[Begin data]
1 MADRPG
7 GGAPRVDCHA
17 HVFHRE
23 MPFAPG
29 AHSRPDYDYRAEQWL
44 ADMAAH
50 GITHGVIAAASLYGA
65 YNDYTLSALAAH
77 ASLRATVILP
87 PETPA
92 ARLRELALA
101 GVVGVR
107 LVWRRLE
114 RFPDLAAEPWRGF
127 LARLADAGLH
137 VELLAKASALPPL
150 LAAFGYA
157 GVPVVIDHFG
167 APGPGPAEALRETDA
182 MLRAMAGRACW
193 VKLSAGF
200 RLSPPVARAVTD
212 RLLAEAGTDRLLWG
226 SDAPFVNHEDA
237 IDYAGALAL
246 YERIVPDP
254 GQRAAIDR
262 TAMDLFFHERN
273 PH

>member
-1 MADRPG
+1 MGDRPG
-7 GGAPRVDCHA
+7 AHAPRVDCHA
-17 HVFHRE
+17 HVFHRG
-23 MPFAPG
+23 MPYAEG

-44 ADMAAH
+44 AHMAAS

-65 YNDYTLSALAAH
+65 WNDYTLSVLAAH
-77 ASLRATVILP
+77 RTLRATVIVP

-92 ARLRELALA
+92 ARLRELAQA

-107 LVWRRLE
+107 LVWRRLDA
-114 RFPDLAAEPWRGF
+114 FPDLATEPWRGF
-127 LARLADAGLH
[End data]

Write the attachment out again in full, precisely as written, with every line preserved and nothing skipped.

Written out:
1 MADRPG
7 GGAPRVDCHA
17 HVFHRE
23 MPFAPG
29 AHSRPDYDYRAEQWL
44 ADMAAH
50 GITHGVIAAASLYGA
65 YNDYTLSALAAH
77 ASLRATVILP
87 PETPA
92 ARLRELALA
101 GVVGVR
107 LVWRRLE
114 RFPDLAAEPWRGF
127 LARLADAGLH
137 VELLAKASALPPL
150 LAAFGYA
157 GVPVVIDHFG
167 APGPGPAEALRETDA
182 MLRAMAGRACW
193 VKLSAGF
200 RLSPPVARAVTD
212 RLLAEAGTDRLLWG
226 SDAPFVNHEDA
237 IDYAGALAL
246 YERIVPDP
254 GQRAAIDR
262 TAMDLFFHERN
273 PH

>member
-1 MADRPG
+1 MGDRPG
-7 GGAPRVDCHA
+7 AHAPRVDCHA
-17 HVFHRE
+17 HVFHRG
-23 MPFAPG
+23 MPYAEG

-44 ADMAAH
+44 AHMAAS

-65 YNDYTLSALAAH
+65 WNDYTLSVLAAH
-77 ASLRATVILP
+77 RTLRATVIVP

-92 ARLRELALA
+92 ARLRELAQA

-107 LVWRRLE
+107 LVWRRLDA
-114 RFPDLAAEPWRGF
+114 FPDLATEPWRGF
-127 LARLADAGLH